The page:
Add the soy sauces, caster sugar, and crushed black pepper. Stir to mix.
Add the tofu to warm it up in the sauce for about a minute. Stir in the spring onions.
Inspired by the recipe in Yotam Ottolenghi’s Plenty
1 cup dry chana (chole)
2 tea bags (earl grey or any black tea that you have)
Soak the chole in water overnight till they double in volume.
Add them to your Instant Pot or pressure cooker. Add the tea leaves, salt, baking soda, cardamom, cinnamon, cloves.
Cook the chole over high heat for about 5 whistles, or 14 mins in IP. Once done allow the pressure to release naturally.
Once the pressure is released open the cooker and remove the tea bags and all the other whole spices. Discard.
Strain the chole, mash them a bit. Make sure to keep the water, we will use it as it is very fragrant.
In a pan heat some ghee, add the ajwain and jeera seeds, once they crackle add the tomato puree and the pureed onion. Cook for a few mins till the raw smell is gone.
Add the Chana masala, tamarind pulp, and 1 cup of the reserved water.
If you want some more gravy in the chole then add another ½ cup of water and cook on high flame for 2-3 minutes.
In a small pan oil, once hot add the finely chopped garlic and green chilies. Be sure to watch carefully as garlic burns very fast.
Once the garlic turns golden brown, add the red chili powder and cook for another 30 seconds.
Pour this tadka over the chole. Garnish with julienned ginger and cilantro. Serve Hot.
3 Ingredient Almond Cookies-Flourless almond butter cookies
1 cup Almond Butter (I use homemade)
6 tbsp sugar
1 large egg, lightly beaten (to make it eggless: reduce the sugar and add half a banana)
In a medium bowl, mix the almond butter, sugar, and egg until well combined.
Take a small cookie scoop or a large tablespoon and spoon the mixture 1 inch apart onto baking sheets.
Flatten the mounds with the tines of a fork, making a crosshatch pattern on the cookies.
Bake at 350 degrees for 10 mins.
Easy Lemon Cookie
Makes 12 large or 16 small
18.25 ounces lemon cake mix
1/3 cup vegetable oil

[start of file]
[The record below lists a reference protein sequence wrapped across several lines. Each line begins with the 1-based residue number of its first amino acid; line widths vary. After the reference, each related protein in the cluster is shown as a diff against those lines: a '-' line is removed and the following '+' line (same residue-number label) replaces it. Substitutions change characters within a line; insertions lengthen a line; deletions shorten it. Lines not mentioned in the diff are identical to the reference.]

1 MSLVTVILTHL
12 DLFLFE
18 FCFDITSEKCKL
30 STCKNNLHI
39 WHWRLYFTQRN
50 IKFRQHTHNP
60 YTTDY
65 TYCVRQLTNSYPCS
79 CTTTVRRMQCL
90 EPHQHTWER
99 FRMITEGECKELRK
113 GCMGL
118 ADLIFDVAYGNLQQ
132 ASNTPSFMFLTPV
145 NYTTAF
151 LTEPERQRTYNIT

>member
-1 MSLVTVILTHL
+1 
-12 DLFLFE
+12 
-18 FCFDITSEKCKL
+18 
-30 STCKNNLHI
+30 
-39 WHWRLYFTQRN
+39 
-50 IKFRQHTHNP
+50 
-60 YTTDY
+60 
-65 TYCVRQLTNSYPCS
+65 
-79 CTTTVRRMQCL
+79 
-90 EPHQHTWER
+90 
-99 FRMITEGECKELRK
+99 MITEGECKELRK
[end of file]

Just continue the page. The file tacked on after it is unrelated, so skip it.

1 tablespoon lemon zest
1 tablespoon lemon
powdered sugar for garnish
Preheat oven to 375 degrees
Pour cake mix into a large bowl. Stir in eggs, oil, lemon juice, and zest until well blended.
Refrigerate the dough for about 30 minutes, or up to an hour
Form dough into small balls and roll them in confectioners’ sugar till lightly covered.
Line a cookie sheet with greased parchment paper. Place balls an inch apart.
Bake for 6 to 9 minutes in the preheated oven. The bottoms will be light brown, and the insides chewy.
Mona Shah is a multi-platform storyteller with expertise in digital communications, social media strategy, and content curation for Twitter and LinkedIn for C-suite executives. A journalist and editor, her experience spans television, cable news, and magazines. An avid traveler and foodie, she loves artisan food and finding hidden gems: restaurants, recipes, destinations. She can be reached at: firstname.lastname@example.org
Legends of Quintessence – a column that interacts with Science Fiction in a South Asian context.
On Sunday, November 22nd, India Currents Sci-Fi writer, Rachna Dayal hosted a live interview with Seema Vaidyanathan (@addictedtospice) on Instagram as part of the Sci-Fi Column: Legends of Quintessence.
Seema is a home cook, foodie, philomath, home gardener, idea queen, and busy mother. Trained from a very young age by her mother Girija, an expert traditional Indian home cook, Seema is widely influenced by the different regional cuisines of India, through her upbringing and travels across India and abroad.